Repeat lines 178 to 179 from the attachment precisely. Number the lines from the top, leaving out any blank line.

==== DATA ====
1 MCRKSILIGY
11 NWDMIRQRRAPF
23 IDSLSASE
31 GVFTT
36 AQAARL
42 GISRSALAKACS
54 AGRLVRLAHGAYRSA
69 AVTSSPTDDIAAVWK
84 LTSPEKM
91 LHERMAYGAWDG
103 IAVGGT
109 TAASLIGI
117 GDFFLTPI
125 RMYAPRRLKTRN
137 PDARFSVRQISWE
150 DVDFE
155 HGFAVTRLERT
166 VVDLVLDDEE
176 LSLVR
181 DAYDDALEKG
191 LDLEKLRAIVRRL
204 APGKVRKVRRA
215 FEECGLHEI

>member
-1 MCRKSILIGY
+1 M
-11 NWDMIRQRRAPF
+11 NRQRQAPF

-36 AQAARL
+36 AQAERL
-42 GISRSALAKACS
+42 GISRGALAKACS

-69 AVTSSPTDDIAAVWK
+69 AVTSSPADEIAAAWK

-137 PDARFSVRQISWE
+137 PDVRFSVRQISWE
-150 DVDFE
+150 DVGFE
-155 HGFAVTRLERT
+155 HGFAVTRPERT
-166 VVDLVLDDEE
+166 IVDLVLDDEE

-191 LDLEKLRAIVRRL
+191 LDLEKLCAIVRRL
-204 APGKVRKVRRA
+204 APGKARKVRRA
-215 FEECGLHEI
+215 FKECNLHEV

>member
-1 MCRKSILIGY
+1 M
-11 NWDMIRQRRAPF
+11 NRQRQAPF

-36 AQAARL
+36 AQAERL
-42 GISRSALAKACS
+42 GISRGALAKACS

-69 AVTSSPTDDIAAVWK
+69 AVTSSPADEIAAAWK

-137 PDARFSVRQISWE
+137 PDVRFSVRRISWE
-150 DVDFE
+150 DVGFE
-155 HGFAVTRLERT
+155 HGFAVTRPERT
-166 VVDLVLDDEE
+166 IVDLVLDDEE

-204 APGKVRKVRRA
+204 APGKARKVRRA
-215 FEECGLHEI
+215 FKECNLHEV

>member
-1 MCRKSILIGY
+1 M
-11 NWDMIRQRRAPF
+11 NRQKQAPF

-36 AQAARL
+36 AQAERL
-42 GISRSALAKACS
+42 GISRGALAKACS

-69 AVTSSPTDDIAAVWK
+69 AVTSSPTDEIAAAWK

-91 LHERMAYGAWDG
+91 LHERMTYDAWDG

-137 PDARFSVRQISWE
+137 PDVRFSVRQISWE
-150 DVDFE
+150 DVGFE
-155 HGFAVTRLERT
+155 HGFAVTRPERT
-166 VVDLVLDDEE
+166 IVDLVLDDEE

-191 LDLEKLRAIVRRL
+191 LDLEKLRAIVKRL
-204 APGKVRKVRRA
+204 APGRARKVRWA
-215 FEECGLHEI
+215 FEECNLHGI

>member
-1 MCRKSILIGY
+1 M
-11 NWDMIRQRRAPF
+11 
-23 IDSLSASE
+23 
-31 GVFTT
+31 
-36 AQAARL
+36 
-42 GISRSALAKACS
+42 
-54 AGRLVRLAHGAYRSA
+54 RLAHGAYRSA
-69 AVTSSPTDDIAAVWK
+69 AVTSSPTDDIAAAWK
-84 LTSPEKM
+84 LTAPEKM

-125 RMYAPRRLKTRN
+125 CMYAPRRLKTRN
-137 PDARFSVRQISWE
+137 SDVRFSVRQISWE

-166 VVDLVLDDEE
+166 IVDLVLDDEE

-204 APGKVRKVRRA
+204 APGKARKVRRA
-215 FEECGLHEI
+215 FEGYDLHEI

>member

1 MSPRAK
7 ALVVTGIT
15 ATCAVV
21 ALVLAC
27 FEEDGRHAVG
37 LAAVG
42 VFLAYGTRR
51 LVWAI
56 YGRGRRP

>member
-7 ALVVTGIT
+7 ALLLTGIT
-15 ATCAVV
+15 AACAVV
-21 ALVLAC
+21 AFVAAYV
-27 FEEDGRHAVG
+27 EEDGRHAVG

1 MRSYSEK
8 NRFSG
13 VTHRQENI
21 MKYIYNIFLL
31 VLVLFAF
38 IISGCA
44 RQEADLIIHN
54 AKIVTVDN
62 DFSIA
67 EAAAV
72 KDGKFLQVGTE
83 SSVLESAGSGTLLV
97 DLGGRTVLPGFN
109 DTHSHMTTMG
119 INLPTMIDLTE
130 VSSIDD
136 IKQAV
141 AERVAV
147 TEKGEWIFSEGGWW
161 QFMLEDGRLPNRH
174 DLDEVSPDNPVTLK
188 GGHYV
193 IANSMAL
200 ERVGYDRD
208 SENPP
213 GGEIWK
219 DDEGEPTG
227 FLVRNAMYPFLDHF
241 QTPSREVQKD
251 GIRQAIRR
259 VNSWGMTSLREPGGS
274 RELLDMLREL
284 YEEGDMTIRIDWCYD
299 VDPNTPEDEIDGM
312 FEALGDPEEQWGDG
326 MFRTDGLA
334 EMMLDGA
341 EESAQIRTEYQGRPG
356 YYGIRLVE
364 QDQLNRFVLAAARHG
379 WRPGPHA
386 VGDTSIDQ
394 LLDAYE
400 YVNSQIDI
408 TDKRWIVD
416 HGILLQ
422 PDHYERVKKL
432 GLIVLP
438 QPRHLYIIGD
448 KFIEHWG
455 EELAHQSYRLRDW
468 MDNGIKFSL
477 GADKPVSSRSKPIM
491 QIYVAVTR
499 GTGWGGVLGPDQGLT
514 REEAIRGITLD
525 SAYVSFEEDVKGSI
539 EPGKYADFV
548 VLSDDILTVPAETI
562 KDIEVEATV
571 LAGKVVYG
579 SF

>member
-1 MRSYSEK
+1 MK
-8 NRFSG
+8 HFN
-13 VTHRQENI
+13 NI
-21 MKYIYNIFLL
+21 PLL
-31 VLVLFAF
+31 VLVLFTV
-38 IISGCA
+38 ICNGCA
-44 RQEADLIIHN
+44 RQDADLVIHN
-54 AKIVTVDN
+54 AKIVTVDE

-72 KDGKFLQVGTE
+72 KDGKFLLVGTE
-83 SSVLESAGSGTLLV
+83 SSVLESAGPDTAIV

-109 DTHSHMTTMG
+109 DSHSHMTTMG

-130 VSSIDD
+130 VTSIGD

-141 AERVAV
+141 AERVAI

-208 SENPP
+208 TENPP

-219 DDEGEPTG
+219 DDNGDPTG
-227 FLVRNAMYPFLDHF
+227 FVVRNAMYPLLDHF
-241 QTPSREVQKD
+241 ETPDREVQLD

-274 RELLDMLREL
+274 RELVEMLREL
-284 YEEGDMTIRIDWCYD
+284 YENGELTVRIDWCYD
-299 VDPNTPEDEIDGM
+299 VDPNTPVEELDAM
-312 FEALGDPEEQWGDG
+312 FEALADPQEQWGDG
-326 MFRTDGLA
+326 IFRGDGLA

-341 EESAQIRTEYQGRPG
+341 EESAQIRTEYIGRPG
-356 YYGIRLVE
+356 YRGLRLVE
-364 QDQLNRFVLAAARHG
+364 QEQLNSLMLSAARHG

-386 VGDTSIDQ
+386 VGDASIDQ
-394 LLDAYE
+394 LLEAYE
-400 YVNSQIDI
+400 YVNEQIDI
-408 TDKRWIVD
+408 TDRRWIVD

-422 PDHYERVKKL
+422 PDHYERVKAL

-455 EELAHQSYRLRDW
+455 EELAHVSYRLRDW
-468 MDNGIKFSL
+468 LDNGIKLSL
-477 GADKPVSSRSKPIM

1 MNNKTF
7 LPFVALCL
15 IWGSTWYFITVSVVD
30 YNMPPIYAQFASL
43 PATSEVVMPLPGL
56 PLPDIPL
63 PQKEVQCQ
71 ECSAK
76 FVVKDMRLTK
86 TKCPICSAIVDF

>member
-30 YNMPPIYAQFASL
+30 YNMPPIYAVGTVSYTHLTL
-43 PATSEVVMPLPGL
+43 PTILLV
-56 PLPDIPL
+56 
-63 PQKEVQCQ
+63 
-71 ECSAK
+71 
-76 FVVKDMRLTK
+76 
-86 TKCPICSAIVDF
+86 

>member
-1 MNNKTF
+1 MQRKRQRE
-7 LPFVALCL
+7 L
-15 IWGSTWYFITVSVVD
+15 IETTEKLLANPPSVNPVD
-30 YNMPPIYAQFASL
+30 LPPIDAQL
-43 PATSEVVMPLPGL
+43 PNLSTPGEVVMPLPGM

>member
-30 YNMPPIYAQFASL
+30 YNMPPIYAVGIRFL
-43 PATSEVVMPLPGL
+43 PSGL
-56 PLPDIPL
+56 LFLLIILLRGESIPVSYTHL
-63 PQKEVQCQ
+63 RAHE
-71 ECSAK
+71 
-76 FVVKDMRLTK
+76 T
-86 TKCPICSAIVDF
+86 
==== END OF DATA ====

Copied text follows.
274 RELLDMLREL
284 YEEGDMTIRIDWCYD